World Cup 2018: How Gareth Southgate replaced England’s calamity with competence and composure

The regular calamities that have afflicted England for two decades have been blown away by competence, by composure, by intelligence - by rigour

Miguel Delaney
Chief Football Writer in Moscow
Wednesday 11 July 2018 07:04 BST
Croatia England World Cup semi-final preview

If history repeating itself twice is farce, how do you describe the last 20 years of England at international tournaments, and how do you then appropriately describe Gareth Southgate’s excellent work in Russia? This, regardless of what happens next, is why 2018 World Cup has been such a success.

The England boss has managed to turn so much associated with England around, and that is why that phrase warrants turning around. He has actually forced history-making through repetition.

The regular calamities that have afflicted England for two decades have been blown away by competence, by composure, by intelligence - by rigour.

Consider the key aspects of that quarter-final victory over Sweden. The symbolic break in history of reaching a semi-final for the first time in 22 years was matched by the feeling that this was England’s most convincing win in open play, when they just out-manoeuvred and out-thought a properly competent team in 90 minutes.

Southgate’s side defeated Sweden through a structure we’ve seen before, a set-piece routine we’ve seen before, a Dele Alli header we’ve seen before, and Jordan Pickford brilliance we’ve seen before. This all comes from how supremely drilled this team are, how comfortable and assured it makes them in everything they do.

Many might scoff that a lot of the opposition they’ve had in this run hasn’t been convincing, but the relevant point is that better England sides have suffered against similar teams because they haven’t been so canny, so well set up. So much might have ideally fallen into place for them, but Southgate has ensured they have also been best placed to take advantage of that.

The absence of that before this World Cup has instead allowed precisely the propensity for calamity that has been a hallmark of the last 20 years, particularly the tournaments of 2000, the 2008 non-qualification, 2010, 2012, 2014 and - most lamentably but most instructively - 2016.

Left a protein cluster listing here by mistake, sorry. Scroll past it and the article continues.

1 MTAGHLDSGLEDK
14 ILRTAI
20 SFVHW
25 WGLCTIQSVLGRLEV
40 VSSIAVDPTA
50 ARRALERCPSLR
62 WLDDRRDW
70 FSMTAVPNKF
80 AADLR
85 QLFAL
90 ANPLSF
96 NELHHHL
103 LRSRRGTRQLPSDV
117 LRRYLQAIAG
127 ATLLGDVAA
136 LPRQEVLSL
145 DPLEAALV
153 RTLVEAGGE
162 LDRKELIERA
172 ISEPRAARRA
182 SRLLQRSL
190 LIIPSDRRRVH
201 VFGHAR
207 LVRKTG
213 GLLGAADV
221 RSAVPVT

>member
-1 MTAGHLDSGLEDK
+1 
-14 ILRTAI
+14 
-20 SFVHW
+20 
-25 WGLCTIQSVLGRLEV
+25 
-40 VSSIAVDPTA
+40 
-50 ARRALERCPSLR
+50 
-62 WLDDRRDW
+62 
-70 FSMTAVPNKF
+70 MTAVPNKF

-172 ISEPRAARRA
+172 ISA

This World Cup will be typified by something else. And, even if there is a mishap in the semi-final or - maybe - the final, it just won’t be the same kind of issue because of the quality of the opposition, because of the success in already getting this far.

Any such problem will just be the nature of the sport. That will just be football, rather than same old England.

They’ve already broken new ground.

There is so much to like about this new England (FIFA via Getty Images)

Even this new England still have one specific challenge to overcome, one other big problem from the past.

It is not just calamity that has characterised the team’s last two decades of tournaments. That calamity has itself often stemmed from a failure to control the middle of the pitch. This is why they have suffered from another regular issue: losing to the first good - or even intelligent - side that they face. Those teams can control midfield.

Since the Belgium match was a freak, this is something that Southgate hasn’t yet faced in this World Cup, but this is also something that Croatia have in abundance. It is by far their greatest quality, and maybe their only world-class quality. The presence of Luka Modric and Ivan Rakitic may well give them the best midfield in the World Cup.

It may ultimately offer the biggest test of England’s best qualities.

Gareth Southgate's tactical tweaks have proven successful (Getty)

One of Southgate’s most inspired pieces of management so far, after all, has been almost literally bypassing the midfield problem.

He has greatly reduced the importance of the area through the implementation of a three-man defence and the weaponising of both pace and properly prepared set-pieces, England have ensured they are well insulated against loss of possession and can also hurt sides who prioritise possession in different ways.

There is something rather mechanical about it, a modern version of Greece 2004, but that should not be considered a criticism. It is praise.

There is something Greece 2004 about this young England side (Getty)

It’s just they haven’t faced a side as good in possession as Croatia yet. That is what Modric and Rakitic will really test.

Get through this, and history might really repeat itself. England will be in the final for just the second time ever, and one game away from their second World Cup ever. By then, description might be very difficult. It could be tough to find the right words, but there would be no doubt Southgate has found the right system.

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